Punda Maria Mahonie Loop Drive Kruger National Park South Africa

Description of the some of the highlights of the 30 km drive around the 600 metre hills surrounding Punda Maria camp in May 2006.

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Close to the Punda Maria camp in fact slightly north is where Potgieter and Bronkhorst is where these stalwarts of the Afrikaner nation Great Trek passed by in 1836 with their small group. A chapter describing this trek is worth reading here: description of part of the Great Trek. . Bronkhorst was the person who recorded the details of the trek with Potgieter. This drive is a splendid and scenic one ... well worth doing.

Waypoints 051 to 062

This is a map of the Mahonie drive close to the Punda Maria camp. In fact it is a drive that goes around the hills surrounding Punda Maria. It takes you through some beautiful wooded and hilly country scenically stunning in the autumn morning light.
Marabou storks in tree Kruger Park Waypoint 051 ... this is where the loop started for me since I decided to to travel in an anti-clockwise direction. This was prompted by my sighting of Marabou Storks sitting in a tree. These birds are scavengers and are often seen in very large groups. Marabou Stork  seem to have white legs when in fact they do not. The white is the result of the bird defecating and urinating down its legs to create a sealant against insect bites. The drive was along the side of a fairly steep hillside on my left.
White Syringa Tree close to Punda Maria Kruger As I approached waypoint 052 I found myself between 2 hills and had wonderful close up views of a wide variety of trees and shrubs growing on the hillsides. The image shows a White Syringa tree of which there are many in this region. I passed a family of Kudu and a very large lone male Buffalo standing motionless (but stirring directly at me) very close to the road. It was possible to really study the Buffalo and the size and power within its massive shoulders was something that really stood out.
lone buffalo in grass near Punda Maria Take a look at the Buffalo's face, note the tattered ears and perhaps a sign of weariness.
Candelabra Spekbook Tree Waypoint 053 and 054 ... The Witsand borehole in a large clearing. It had been reported in the camp sighting book that lions had been seen at this point on the previous day. Waypoint 055 ... I just had to take a photo of this wonderful plant ... a "Deadliest Candelabra Euphorbia" so called because its latex is extremely poisonous. It does look like a Candelabra, doesn't it?
Small flowing stream on Mahonie Loop close to Punda Maria The Kruger is not well blessed with water especially in these northern regions. So when you come across a beautiful small flowing stream as I did at 056 I just had to stop and take a good look. This had to be an area inviting all sorts of wildlife. The stream is called the Matukwale and is North West of Punda Maria. It does not always flow strongly but is reported to flow for a long time after good rains. The stream splits into 2 just west of this waypoint. There is a second stream with the name Matukwale which is South West of Punda Maria. I read that this stream had an earthen dam on it and one day sometime between 1954 and 1958 while fishing from this dam wall a crocodile took the dog belonging to ranger Gus Adendorff.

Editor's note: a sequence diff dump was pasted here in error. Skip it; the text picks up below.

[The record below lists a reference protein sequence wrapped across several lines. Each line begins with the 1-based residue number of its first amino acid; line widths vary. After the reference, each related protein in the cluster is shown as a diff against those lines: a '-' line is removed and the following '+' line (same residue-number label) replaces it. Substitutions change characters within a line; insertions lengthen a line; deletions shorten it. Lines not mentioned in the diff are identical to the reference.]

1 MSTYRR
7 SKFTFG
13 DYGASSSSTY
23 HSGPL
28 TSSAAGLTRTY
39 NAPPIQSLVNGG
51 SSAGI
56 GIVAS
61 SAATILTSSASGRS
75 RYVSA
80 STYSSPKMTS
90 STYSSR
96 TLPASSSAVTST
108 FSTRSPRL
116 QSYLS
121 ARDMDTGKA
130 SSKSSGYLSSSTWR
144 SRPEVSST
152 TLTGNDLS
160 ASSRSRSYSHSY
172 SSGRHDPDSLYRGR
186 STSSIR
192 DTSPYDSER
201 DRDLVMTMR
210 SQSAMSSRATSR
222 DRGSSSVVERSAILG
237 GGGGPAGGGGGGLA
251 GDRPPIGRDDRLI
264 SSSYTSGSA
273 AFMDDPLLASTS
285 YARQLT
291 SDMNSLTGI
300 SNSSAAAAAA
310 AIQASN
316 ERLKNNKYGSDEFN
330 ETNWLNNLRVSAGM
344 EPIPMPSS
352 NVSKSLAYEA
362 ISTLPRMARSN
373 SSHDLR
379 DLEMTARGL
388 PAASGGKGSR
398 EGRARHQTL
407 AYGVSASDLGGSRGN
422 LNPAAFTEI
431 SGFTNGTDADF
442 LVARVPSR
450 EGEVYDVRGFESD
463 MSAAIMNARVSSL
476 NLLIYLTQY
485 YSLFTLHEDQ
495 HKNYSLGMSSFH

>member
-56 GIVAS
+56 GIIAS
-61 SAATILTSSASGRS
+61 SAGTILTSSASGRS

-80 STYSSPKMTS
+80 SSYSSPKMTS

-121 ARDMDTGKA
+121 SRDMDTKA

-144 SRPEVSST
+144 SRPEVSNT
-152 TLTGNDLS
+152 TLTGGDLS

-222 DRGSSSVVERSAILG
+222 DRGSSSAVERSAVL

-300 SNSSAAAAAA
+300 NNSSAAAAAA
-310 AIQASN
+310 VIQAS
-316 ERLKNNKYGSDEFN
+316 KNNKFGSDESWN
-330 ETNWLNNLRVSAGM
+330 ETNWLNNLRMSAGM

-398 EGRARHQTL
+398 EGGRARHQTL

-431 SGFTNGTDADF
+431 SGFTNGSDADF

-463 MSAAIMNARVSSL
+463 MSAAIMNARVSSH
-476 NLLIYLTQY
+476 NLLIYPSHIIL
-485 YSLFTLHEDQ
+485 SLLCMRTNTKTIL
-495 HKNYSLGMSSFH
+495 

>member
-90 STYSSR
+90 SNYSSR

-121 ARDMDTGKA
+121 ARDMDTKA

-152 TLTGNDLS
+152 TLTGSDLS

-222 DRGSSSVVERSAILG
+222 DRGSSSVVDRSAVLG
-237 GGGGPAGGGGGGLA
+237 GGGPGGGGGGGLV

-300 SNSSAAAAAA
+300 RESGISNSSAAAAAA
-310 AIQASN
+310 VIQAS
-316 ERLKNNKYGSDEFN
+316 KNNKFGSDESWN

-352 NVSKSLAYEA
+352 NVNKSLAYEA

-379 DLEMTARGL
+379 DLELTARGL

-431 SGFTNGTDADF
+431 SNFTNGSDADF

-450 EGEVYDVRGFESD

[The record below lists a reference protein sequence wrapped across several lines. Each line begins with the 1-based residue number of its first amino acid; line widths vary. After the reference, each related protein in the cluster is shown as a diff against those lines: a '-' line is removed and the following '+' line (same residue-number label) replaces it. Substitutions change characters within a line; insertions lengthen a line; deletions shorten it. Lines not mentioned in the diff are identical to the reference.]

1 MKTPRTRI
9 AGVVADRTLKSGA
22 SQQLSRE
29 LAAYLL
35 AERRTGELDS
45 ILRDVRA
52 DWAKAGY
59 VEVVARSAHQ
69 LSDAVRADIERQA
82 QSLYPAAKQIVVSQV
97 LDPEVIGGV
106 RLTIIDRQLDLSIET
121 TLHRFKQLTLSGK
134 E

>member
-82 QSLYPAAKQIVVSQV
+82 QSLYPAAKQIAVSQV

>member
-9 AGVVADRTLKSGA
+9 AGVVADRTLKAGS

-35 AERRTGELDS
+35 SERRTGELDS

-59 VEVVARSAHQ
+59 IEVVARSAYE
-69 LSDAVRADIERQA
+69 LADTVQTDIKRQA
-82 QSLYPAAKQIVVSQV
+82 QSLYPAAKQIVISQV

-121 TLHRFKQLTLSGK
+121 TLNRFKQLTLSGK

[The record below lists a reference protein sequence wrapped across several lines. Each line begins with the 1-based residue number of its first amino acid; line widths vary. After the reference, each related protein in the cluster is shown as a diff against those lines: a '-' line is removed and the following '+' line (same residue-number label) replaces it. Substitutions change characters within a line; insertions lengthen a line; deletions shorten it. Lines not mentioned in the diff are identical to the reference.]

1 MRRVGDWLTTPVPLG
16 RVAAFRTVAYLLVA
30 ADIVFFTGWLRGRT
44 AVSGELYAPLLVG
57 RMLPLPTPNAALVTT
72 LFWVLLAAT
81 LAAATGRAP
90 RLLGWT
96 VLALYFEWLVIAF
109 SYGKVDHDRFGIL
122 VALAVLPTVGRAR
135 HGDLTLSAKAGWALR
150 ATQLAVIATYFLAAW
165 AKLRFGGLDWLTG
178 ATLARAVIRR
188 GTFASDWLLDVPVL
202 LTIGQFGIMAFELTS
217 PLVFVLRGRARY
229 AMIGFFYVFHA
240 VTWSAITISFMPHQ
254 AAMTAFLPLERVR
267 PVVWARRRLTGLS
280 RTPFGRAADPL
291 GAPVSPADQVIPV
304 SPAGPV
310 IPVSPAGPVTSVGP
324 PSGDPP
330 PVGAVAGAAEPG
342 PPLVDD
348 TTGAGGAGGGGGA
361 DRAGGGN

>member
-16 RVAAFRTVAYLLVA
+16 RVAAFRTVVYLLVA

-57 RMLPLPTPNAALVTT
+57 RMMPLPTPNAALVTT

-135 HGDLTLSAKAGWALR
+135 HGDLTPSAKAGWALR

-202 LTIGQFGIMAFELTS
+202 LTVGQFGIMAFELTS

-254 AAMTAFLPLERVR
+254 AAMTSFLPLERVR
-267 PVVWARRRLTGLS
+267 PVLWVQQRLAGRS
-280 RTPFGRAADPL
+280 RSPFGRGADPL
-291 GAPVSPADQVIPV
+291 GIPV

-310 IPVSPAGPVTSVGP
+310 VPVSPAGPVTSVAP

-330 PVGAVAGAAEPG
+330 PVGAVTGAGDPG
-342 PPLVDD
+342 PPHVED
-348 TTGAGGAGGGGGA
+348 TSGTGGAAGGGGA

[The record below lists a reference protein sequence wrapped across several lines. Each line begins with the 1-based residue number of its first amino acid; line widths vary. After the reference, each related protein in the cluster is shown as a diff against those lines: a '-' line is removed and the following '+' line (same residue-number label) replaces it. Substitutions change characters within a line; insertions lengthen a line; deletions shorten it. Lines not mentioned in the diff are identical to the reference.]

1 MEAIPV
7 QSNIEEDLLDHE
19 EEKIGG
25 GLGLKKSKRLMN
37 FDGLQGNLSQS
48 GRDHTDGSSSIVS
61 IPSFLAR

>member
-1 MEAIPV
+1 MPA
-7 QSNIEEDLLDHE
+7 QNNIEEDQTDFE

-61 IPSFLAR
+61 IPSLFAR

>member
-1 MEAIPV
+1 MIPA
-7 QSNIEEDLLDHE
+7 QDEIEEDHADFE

Crocodile took ranger's dog in Matukwale stream of same name SW of Punda maria This prompts me to tell the story of another ranger and a crocodile incident. There is a golden rule in the Kruger ... always assume that a water spot holds a crocodile. This ranger story revolves around the fact that in this particular dam it was well known that there was a big crocodile. On a hot day the ranger was passing with friends and they could see the crocodile on the far bank so it was decided to take a swim while watching for the crocodile's possible entry into the water. Shortly after entering the water and with no movement from the crocodile on the far bank the ranger was attacked by another crocodile and it bit off an arm before he was rescued by his friends. The assumption that there was only a single crocodile in the dam was wrong. Crocodiles travel over dry land to reach new water spots.
Another unusual fruit on tree Waypoints 57 to 059 are on a particularly beautiful stretch of the drive. At 059 I too a photo of an unusual fruit that I have not identified. The tree had wonderfully glossy leaves.
Orange fruit being eaten by ants and other insects Waypoint 060 ... This bright orange spiky cylindrical fruit was being feasted upon by a range of insects including ants. Like the fruit above I do not know its name r the name of the tree. This was just another small piece in a massive Kruger Park jigsaw puzzle.
Difference in woodlands versus Mopane scrub Punda Maria Waypoint 061 ... This is the location of the J J Coetzer borehole named after J J Coetzer who was a Park ranger stationed at Punda Maria between 1919 to 1923. The Matukwale stream flows close by. Waypoint 062 marks the end of the loop. From this point I drove north to complete the S59 drive I had been prevented from doing by the charging elephants. From thereon I headed towards Shingwedzi the next camp south of Punda Maria. It was startling to see a vastly different countryside around waypoint 063 and 064. I had left behind the woodlands of Punda Maria to meet the vast Mopane plains. The map shows this very well.